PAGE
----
The Children’s Commissioner’s 2019 Stability Index highlights some persistent and unacceptable trends. To start with, one in ten children in care last year had to move two or more times. There is no definition of whether a child having to move home is planned and in their best interests, (and with their agreement), or because the system has failed them. TACT has asked OFSTED and the LGA to adopt a universal definition of an unplanned move, so that we get an accurate picture of how often this is occurring. It is vital that we know what the actual situation is, so that we can focus on reducing this shameful statistic.
More than 50% of children in care have had at least one change of social worker in the year, many will have more than that. This is plainly unacceptable. It is no good saying that it is the child’s right to have a social worker and then fail to provide a stable professional relationship for them. It is time to give children a choice about what sort of support they get when they are in care. Many young people we look after in long-term foster care state that they would rather not have an allocated social worker, it is time to listen seriously to them. A system that is not co-designed by those with care experience is destined to fall short.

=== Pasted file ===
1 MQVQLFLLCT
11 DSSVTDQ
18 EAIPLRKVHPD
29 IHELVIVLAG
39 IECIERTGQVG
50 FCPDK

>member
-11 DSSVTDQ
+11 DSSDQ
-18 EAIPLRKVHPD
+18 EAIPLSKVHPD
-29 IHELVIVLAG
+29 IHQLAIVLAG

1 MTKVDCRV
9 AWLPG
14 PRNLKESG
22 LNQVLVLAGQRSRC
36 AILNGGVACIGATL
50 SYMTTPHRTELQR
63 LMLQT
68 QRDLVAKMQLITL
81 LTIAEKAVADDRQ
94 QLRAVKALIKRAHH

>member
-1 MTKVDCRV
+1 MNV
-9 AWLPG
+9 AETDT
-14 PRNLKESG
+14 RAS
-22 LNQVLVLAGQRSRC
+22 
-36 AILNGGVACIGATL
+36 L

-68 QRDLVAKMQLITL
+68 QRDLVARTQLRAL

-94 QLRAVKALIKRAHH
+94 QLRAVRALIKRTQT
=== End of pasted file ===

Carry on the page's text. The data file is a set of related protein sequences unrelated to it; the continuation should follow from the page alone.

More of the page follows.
The Index reports a significant rise in teenagers in care. It is unclear whether it is due to more teenagers entering care for the first time as teenagers, or because children are remaining in foster care or residential care longer and into adolescence. The good news is that TACT has seen many situations where our foster families have had teenagers make their home with them, and gone on to achieve very positive outcomes. The right foster family can be transformative for the young person who moves in with them as a teenager.
The report is right to flag up the challenges posed by the various forms of child exploitation. Whether these are county lines drug gangs, sexual exploitation or grooming for radicalisation it is important that we find the right safe and stable home for children and young people affected by these issues.
There is much to fix and TACT hopes that the new Children’s Minister will prioritise attending the National Stability Forum and charge them with working with the sector and care experienced children and adults to come up with solutions to the issues that have been raised.
In Scotland the Care Review is proving to be transformative, it is high time a similar review was set up in England as it is clear that the approach being taken so far is not doing the job. Good care changes lives and is doing so every day. The challenge is to make sure that all children in the care system benefit from this.